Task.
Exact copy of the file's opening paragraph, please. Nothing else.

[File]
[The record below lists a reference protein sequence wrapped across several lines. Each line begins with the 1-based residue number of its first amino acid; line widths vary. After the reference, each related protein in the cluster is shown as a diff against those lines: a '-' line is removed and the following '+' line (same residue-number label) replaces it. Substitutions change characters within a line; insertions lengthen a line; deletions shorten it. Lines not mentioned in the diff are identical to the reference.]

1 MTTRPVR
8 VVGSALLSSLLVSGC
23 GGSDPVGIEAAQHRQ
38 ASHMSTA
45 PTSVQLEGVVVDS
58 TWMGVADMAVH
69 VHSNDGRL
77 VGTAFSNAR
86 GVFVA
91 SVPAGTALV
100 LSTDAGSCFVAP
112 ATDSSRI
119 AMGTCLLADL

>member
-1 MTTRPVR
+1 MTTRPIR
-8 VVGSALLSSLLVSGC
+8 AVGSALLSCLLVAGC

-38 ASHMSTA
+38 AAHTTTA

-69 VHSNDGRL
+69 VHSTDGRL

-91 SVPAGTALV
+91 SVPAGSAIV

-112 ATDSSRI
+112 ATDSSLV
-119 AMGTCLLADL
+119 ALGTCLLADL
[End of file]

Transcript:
[The record below lists a reference protein sequence wrapped across several lines. Each line begins with the 1-based residue number of its first amino acid; line widths vary. After the reference, each related protein in the cluster is shown as a diff against those lines: a '-' line is removed and the following '+' line (same residue-number label) replaces it. Substitutions change characters within a line; insertions lengthen a line; deletions shorten it. Lines not mentioned in the diff are identical to the reference.]